Marion Motley Enshrinement speech

Marion Motley Enshrinement Speech 1968

Presenter: Bill Willis

Thank you. Thank you very much. Thank you Reverend clergy, honorable Mayor, member of the Football Hall of Fame, friends. I am extremely proud to be a part of this program, and to have the privilege of presenting to you the greatest all-around football player in professional history. It gives me a great deal of pleasure to present to the fans of Canton their own Marion Motley. Marion Motley was a legendary here at Canton McKinley, where the last three seasons he played, he lost one game each. That one game was lost to Paul Brown of Massillon. Marion later went to the University of Nevada, where he followed Jimmy Aken and made, remade the record book there. He later caught up with Paul Brown at Great Lakes where he was instrumental in defeating Notre Dame in 1945.

The Cleveland Browns were organized in 1946. About a week after they were organized, Paul Brown realized that he did not have what it took to win the Championship, so he called Marion Motley - the rest is history. Every year that the Cleveland Browns participated in the All-American Conference they won the championship. Marion Motley was the leading rusher in the All-American Conference. Whenever you think of the Cleveland Browns, you must think of Paul Brown -- really. Whenever you think of Paul Brown, you think of Marion and you think of Otto Graham. But you can neither think of Otto Graham the Paul Browns or the Cleveland Browns without thinking of Marion Motley. He was truly a complete football player, and for a team as the Cleveland Browns were in those days who were titled to be a passing club, Motley gained 4,712 yards and made 39 touchdowns. So, it gives me a distinct pleasure to present to the Hall of Fame the greatest full-back of all times, Marion Motley.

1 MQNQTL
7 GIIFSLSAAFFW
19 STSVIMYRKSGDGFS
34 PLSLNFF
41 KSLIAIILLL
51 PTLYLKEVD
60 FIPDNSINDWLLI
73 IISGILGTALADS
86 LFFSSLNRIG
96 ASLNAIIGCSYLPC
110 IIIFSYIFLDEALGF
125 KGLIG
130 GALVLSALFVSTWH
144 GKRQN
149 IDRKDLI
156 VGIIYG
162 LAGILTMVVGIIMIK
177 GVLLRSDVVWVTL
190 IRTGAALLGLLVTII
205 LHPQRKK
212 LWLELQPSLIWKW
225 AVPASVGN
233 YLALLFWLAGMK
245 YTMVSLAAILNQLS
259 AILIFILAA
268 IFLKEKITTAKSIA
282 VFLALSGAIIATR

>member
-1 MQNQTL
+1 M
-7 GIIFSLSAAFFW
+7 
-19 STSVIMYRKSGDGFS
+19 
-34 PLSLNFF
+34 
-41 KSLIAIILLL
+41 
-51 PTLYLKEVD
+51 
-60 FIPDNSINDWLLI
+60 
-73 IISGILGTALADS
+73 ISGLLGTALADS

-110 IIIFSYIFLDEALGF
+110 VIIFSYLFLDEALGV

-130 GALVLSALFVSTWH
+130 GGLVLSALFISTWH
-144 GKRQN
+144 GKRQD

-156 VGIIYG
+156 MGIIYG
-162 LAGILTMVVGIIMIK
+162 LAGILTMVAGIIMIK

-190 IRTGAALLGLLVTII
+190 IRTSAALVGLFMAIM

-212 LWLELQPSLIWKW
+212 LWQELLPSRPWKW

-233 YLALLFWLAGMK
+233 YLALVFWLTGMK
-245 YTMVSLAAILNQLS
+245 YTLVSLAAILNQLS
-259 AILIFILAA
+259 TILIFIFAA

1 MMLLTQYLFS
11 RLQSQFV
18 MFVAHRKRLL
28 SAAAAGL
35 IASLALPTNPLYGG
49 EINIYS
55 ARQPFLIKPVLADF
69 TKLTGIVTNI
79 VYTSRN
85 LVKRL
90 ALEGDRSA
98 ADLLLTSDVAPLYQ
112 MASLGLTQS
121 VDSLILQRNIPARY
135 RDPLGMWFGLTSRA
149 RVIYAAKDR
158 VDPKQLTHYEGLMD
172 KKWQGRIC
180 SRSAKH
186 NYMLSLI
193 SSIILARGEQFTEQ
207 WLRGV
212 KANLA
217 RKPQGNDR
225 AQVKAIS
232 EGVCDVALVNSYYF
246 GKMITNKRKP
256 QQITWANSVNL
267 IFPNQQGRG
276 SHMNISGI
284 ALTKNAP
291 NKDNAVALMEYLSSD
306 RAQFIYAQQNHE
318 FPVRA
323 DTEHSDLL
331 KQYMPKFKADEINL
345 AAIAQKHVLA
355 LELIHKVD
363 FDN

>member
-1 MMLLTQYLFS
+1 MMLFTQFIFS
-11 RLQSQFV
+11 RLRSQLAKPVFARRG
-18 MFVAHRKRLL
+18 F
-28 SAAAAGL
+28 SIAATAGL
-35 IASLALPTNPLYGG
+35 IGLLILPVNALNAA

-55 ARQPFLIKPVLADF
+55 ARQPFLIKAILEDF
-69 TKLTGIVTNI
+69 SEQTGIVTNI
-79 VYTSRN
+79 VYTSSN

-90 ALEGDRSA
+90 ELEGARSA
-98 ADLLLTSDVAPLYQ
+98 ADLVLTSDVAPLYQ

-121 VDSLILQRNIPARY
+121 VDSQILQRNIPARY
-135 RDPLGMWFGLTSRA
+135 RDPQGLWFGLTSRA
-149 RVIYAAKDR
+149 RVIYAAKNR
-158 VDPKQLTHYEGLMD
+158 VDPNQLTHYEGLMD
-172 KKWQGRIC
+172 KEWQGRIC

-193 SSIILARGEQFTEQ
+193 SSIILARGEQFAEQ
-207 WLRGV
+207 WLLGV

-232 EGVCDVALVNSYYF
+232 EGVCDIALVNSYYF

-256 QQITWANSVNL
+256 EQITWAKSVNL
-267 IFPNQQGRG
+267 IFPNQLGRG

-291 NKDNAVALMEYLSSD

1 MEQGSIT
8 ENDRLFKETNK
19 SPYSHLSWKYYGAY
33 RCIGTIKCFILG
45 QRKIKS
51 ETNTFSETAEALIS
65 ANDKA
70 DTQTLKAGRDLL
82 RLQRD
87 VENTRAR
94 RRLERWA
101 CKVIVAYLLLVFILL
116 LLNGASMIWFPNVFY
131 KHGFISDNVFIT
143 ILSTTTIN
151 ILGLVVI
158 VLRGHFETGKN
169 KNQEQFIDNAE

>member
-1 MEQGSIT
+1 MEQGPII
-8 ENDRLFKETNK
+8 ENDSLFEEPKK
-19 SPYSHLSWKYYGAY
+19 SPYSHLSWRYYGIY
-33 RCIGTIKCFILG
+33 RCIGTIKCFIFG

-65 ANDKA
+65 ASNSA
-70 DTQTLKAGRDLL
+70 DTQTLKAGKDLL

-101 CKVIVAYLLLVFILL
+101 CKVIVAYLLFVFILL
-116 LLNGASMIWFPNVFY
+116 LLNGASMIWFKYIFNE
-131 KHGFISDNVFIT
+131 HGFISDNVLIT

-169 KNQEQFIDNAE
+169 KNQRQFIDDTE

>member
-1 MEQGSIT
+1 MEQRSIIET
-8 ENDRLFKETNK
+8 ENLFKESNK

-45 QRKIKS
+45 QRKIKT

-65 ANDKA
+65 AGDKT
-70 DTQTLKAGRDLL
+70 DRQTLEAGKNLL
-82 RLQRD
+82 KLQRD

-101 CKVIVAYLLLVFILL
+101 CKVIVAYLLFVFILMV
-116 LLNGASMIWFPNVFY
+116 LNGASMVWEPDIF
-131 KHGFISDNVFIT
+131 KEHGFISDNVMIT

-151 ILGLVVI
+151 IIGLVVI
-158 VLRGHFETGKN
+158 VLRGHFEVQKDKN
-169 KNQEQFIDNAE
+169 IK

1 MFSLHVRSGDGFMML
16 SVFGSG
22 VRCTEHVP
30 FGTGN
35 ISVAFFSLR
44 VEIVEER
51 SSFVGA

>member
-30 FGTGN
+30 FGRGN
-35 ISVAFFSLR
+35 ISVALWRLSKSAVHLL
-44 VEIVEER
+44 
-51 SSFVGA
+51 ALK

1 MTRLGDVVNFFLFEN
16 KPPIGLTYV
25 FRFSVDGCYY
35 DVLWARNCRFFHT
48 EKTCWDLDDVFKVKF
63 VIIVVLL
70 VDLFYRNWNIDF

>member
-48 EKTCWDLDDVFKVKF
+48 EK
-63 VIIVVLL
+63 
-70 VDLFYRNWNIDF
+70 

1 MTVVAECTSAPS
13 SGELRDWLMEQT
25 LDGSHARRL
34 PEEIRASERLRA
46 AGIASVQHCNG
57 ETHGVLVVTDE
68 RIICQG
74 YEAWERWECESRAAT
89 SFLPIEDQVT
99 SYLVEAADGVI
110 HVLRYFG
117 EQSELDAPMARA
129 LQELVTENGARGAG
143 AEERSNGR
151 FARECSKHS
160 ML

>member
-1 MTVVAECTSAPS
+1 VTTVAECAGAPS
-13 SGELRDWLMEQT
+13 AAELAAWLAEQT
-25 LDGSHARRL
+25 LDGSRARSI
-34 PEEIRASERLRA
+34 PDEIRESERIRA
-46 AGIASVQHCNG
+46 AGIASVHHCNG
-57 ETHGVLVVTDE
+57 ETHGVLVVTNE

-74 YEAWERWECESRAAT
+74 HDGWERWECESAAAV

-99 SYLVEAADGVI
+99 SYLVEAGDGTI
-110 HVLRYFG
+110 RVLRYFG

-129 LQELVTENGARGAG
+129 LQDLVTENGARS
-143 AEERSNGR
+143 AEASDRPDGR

Marion Motley

Thank you, Bill, and I'd like to thank the many friends that have come to pay tribute to seven of us today. I look out over these crowd, and I see many faces that I know that I've gone to school with. And it makes a person being from his hometown, of being presented into the Hall of Fame, in the hometown. It's a wonderful feeling. I've been asked many times in the last two or three days as to how you feel, or what will be your feeling. Well, trying to express or say how you feel about this, going into the Hall of Fame, it's rather hard. I'd like to thank the many teammates that I've played with that helped me to be the so-called player that I was at that particular time. Fellows like Bill Willis, Lin Houston, Cliff Lewis, Dante Lavelli, and many others that I could go on and name, but it would take quite a while. But I'd just like to say again, I'd like to thank everyone for coming and thank the people that inducted me into the Hall of Fame. Thank you very much.



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